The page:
Friday, July 27, 2012

Being The Market Leader

A caterer can be either a leader or a follower in marketing activity. Greater marketing efforts usually result in greater sales—assuming the marketing has the intended impact on those it touches. Many companies are leaders and followers; it just depends on the message they are trying to get into the minds of buyers.
What you need to do to be a marketing leader:
·         Master the ability to recognize the opportunity for new service and products more quickly than others.
·         Be concentrated on success and winning over your competition.
·         Have a clearly written mission statement or goal for marketing.
·         Educate your entire team and potential clients to the advantages of your product and service.
·         Have valid cost-control in your marketing programs.
·         Constantly take the pulse of the marketplace by gathering data on the effectiveness of your marketing.
·         Enjoy winning!
·         Know what will be needed five years from now.

Thursday, July 26, 2012

Audio Blog: Accounting Rebate (3:40)

Here is one of my craziest and most successful marketing ideas for corporate clients. Hope you test it!

Wednesday, July 25, 2012

An Important Book That All Caterers Need!

An indispensable reference book all caterers need is the Food Lover’s Companion/Comprehensive Definitions of over 6000 Food, Drink, and Culinary Terms by Sharon Tyler Herbst. Caterers will find correct spellings and accurate definitions of just about everything they need to purchase, cook or use in their catering. It’s great for getting ideas for new menus. You can buy a copy new or used.

Tuesday, July 24, 2012

Audio Blog: The Express Refund (3:44)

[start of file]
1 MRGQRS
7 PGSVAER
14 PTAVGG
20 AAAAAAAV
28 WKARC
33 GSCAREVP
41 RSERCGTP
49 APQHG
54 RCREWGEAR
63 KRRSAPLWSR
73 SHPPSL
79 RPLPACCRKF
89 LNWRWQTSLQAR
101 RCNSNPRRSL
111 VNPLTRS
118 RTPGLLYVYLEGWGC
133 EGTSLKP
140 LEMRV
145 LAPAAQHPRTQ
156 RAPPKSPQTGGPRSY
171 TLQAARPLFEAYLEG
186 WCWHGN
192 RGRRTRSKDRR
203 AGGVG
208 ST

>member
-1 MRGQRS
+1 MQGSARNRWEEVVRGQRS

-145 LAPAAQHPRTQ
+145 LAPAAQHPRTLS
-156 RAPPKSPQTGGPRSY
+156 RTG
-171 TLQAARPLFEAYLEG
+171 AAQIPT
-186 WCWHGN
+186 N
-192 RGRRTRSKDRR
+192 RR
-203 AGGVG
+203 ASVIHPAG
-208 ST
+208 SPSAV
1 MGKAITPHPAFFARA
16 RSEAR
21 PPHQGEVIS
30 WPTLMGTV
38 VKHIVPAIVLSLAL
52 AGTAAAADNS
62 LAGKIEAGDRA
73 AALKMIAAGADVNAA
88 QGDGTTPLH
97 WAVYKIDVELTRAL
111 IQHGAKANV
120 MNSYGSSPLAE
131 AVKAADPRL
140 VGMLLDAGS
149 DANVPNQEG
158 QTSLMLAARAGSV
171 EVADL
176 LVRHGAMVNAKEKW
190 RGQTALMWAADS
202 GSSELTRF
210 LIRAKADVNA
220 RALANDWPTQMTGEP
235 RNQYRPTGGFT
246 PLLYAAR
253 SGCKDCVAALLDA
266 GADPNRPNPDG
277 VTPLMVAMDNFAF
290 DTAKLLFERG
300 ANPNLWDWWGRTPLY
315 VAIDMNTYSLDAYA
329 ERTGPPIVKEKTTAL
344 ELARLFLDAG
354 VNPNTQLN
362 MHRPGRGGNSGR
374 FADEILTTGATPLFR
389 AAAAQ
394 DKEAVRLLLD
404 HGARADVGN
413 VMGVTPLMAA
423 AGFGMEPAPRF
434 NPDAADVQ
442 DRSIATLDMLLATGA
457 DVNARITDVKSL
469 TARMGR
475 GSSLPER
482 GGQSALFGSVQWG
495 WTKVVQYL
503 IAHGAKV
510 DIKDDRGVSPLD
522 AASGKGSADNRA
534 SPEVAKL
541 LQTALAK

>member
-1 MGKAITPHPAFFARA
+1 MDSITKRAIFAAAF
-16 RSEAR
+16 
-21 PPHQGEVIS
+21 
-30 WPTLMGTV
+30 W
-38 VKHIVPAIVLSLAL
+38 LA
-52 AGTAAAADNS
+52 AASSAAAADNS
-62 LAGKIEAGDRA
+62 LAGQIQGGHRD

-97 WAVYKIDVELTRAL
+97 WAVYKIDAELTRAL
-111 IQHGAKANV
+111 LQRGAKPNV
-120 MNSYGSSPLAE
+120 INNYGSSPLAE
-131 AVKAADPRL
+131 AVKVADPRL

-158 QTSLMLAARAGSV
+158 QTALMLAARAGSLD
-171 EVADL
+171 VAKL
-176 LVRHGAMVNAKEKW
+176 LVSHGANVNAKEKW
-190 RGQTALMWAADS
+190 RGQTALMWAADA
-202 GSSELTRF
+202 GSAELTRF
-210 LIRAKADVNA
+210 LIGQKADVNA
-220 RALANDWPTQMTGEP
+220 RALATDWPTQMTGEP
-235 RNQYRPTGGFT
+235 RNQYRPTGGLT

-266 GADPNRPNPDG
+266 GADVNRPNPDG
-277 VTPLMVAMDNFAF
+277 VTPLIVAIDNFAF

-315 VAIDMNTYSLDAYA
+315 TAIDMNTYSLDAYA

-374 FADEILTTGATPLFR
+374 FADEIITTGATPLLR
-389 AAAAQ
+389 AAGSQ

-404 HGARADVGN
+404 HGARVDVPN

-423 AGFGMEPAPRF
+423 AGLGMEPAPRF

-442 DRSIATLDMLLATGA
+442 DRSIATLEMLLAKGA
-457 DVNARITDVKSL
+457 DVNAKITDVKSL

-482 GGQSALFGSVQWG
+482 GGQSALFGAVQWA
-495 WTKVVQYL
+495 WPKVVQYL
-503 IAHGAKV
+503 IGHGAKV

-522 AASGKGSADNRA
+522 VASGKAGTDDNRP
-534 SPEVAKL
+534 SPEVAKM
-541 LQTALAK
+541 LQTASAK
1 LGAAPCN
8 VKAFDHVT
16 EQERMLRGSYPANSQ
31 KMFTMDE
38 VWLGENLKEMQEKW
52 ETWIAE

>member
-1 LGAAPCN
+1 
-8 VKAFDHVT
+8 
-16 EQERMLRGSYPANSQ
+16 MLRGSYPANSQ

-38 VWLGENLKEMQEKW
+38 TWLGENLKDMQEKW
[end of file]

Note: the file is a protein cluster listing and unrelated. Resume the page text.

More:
This is a cool idea that has helped many caterers offer their prospects a way to get the cake and eat it too!

Monday, July 23, 2012

Explanation of Non-Commercial Catering

Non-commercial foodservice operators supply food to businesses, educational, institutional or government organizations. Non-commercial foodservice is also called contract foodservice. Examples would be employee feeding at business offices; student dining at universities, colleges and schools; healthcare foodservice; military foodservice; and a host of different situations. Aramark, Compass and Sodexo are examples of non-commercial or contract foodservice operators.
The term non-commercial stems from the fact that people who eat the food provided by the foodservice are not the ones who hired the foodservice company. Students, patients and employees who eat food at their locations had no input into hiring the food contractor. A single foodservice vendor is selected and they have exclusive right to sell or serve all food consumed at the location, no matter whether the food is given free as a benefit or is paid for. In a hospital, patients get food included in their daily fees, the hospital staff gets discounted food and a visitor pays a regular price in the dining outlets. Non-commercial foodservice operators also offer catering. Depending on the policies in place at the location, the catering may be sold only to people involved at the organization or to the public or to both. Non-commercial catering is subject to the same joys and bumps as commercial catering and may be either on or off-premise.